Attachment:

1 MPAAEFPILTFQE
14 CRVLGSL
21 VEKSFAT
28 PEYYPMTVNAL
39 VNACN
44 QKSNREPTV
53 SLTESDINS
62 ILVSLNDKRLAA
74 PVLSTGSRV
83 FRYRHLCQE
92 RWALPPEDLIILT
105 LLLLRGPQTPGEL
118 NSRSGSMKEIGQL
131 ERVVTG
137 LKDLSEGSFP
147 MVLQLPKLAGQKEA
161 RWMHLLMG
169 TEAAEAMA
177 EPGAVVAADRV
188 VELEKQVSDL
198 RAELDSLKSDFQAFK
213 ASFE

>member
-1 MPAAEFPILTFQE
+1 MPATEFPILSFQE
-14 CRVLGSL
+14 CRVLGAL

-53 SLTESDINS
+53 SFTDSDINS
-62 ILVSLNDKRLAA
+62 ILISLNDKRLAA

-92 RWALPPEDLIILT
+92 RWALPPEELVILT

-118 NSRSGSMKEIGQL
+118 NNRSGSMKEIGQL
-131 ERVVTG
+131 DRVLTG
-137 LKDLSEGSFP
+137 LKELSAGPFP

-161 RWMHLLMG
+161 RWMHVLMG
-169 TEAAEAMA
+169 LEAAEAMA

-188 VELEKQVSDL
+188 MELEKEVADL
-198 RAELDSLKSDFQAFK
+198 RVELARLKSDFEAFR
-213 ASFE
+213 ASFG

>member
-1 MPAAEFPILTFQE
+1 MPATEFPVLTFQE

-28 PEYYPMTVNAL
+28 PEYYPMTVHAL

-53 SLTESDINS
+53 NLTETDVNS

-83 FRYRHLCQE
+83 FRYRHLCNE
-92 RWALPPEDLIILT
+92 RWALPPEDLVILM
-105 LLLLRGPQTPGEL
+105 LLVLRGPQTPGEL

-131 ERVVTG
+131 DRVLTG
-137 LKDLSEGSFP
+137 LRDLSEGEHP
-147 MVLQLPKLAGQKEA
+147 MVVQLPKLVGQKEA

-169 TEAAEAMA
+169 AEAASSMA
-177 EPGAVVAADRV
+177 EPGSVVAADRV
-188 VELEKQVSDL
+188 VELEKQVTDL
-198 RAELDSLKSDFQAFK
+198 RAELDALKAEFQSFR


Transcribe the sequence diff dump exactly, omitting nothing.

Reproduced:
1 MPAAEFPILTFQE
14 CRVLGSL
21 VEKSFAT
28 PEYYPMTVNAL
39 VNACN
44 QKSNREPTV
53 SLTESDINS
62 ILVSLNDKRLAA
74 PVLSTGSRV
83 FRYRHLCQE
92 RWALPPEDLIILT
105 LLLLRGPQTPGEL
118 NSRSGSMKEIGQL
131 ERVVTG
137 LKDLSEGSFP
147 MVLQLPKLAGQKEA
161 RWMHLLMG
169 TEAAEAMA
177 EPGAVVAADRV
188 VELEKQVSDL
198 RAELDSLKSDFQAFK
213 ASFE

>member
-1 MPAAEFPILTFQE
+1 MPATEFPILSFQE
-14 CRVLGSL
+14 CRVLGAL

-53 SLTESDINS
+53 SFTDSDINS
-62 ILVSLNDKRLAA
+62 ILISLNDKRLAA

-92 RWALPPEDLIILT
+92 RWALPPEELVILT

-118 NSRSGSMKEIGQL
+118 NNRSGSMKEIGQL
-131 ERVVTG
+131 DRVLTG
-137 LKDLSEGSFP
+137 LKELSAGPFP

-161 RWMHLLMG
+161 RWMHVLMG
-169 TEAAEAMA
+169 LEAAEAMA

-188 VELEKQVSDL
+188 MELEKEVADL
-198 RAELDSLKSDFQAFK
+198 RVELARLKSDFEAFR
-213 ASFE
+213 ASFG

>member
-1 MPAAEFPILTFQE
+1 MPATEFPVLTFQE

-28 PEYYPMTVNAL
+28 PEYYPMTVHAL

-53 SLTESDINS
+53 NLTETDVNS

-83 FRYRHLCQE
+83 FRYRHLCNE
-92 RWALPPEDLIILT
+92 RWALPPEDLVILM
-105 LLLLRGPQTPGEL
+105 LLVLRGPQTPGEL

-131 ERVVTG
+131 DRVLTG
-137 LKDLSEGSFP
+137 LRDLSEGEHP
-147 MVLQLPKLAGQKEA
+147 MVVQLPKLVGQKEA

-169 TEAAEAMA
+169 AEAASSMA
-177 EPGAVVAADRV
+177 EPGSVVAADRV
-188 VELEKQVSDL
+188 VELEKQVTDL
-198 RAELDSLKSDFQAFK
+198 RAELDALKAEFQSFR